MONEY DIARIES: navigate the festive season
How to stay solvent through the silly season
The word ‘frugal’ has a bad reputation, often perceived to be synonymous with the word ‘stingy’. To be frugal is to be financially cautious and to intentionally maximise the mileage of your money, whereas to be stingy is to always go for the cheapest option to save a buck, often for no reason. Essentially, stingy is ‘frugal’s’ notorious relative who always tarnishes the family name. This festive season, we’re restoring ‘frugal’s’ dignity by using it to guide us in stretching our bank balance through December and into January, starting on the premise that it sometimes pays a lot more to spend a little less. Here’s how:
You may not break the bank each time you buy a drink or a meal, but the costs are cumulative. Mitigate these by buying your groceries in bulk at wholesalers. This will help you spend the lion’s share of your earnings on experiences and negligible amounts on food. TIP: It may work out even better for you and a group of friends to pool your resources and buy in bulk. You can then split the costs and distribute the goods at an at-home party, with whoever’s hosting it getting a discount.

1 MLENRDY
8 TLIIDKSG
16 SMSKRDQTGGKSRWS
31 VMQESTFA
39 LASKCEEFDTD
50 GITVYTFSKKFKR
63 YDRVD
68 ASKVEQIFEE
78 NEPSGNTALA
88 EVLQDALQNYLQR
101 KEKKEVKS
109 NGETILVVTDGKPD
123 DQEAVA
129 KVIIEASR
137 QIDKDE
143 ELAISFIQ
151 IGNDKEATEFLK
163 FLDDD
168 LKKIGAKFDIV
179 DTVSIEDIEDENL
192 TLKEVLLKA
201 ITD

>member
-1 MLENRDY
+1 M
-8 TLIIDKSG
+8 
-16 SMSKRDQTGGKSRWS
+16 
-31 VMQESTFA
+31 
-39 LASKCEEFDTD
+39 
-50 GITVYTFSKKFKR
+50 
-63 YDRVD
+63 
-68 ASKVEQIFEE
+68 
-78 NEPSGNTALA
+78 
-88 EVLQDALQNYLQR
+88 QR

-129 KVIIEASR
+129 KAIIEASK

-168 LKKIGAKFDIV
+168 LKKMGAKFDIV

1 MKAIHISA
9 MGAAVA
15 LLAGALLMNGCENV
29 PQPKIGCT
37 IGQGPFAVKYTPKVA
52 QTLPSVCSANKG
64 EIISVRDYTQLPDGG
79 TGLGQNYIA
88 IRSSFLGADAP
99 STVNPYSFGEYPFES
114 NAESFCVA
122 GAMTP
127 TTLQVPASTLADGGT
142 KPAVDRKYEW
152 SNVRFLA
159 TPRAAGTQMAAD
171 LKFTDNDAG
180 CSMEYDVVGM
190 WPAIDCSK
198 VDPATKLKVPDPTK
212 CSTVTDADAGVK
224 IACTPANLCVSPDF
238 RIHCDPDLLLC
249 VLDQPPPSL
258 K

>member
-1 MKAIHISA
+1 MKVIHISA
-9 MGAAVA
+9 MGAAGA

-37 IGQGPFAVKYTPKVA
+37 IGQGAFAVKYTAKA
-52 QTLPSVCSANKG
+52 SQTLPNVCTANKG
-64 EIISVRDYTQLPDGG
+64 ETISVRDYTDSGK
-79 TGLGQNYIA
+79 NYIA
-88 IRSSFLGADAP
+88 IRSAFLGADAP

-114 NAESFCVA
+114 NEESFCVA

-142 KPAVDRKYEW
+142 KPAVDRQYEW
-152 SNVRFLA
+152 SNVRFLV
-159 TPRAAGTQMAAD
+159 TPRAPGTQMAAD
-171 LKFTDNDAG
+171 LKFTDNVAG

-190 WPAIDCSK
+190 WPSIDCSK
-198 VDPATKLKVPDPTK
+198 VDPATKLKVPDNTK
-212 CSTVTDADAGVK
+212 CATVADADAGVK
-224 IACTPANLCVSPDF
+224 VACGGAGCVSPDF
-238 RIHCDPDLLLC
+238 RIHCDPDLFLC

Do as many things ahead of time as possible. You can make many little savings this way, which amount to big savings by simply being proactive. Take advantage of lower prices for pre-ordered tickets for shows, rather than buying them at the door. Have pre-dinner drinks at home, to avoid spending exuberant amounts at restaurant bars. You could even have a home pre-main course and only order starters, dessert and coffee at the restaurant.
Cash in on the often under-used blessings that are two-for-one or halfprice specials. Luckily, the Internet abounds with discount platforms, such as Livingsocial, Deal Africa and OneDayOnly.
FACTOR SPONTANEITY INTO YOUR BUDGET
It’s fair to anticipate unplanned nights out or having to chip in for an unexpected family event at some point over the holiday period, so draw up a budget for these impromptu occasions. ‘The main issue is that many people tend to spend what they don’t have during the festive period,’ says Nolwazi Khumalo, private banking team leader at Investec. This can be controlled by setting boundaries for unexpected expenses. These keep your finances under control and prevent reckless spending.
‘NO’ IS A FULL SENTENCE
Saying ‘no’ is one of the hardest things to do when you’re tempted to indulge in something you can’t afford or that will set you back severely. The holiday period isn’t open season for incurring mindless debt. ‘Credit cards and overdrafts aren’t free money: you have to pay them back – with hefty interest,’ says Khumalo.
LET THE GHOST OF JANUARY HAUNT YOU
You’re in a good mood, your salary probably came along early and you feel flush. Your cash flow may look good right now, but remember that this is a long-term game. When January’s shadow lurks, pay attention to it, because it will save you a great deal in the long run. You have the makings of a frugal mastermind. Now go out and enjoy – responsibly.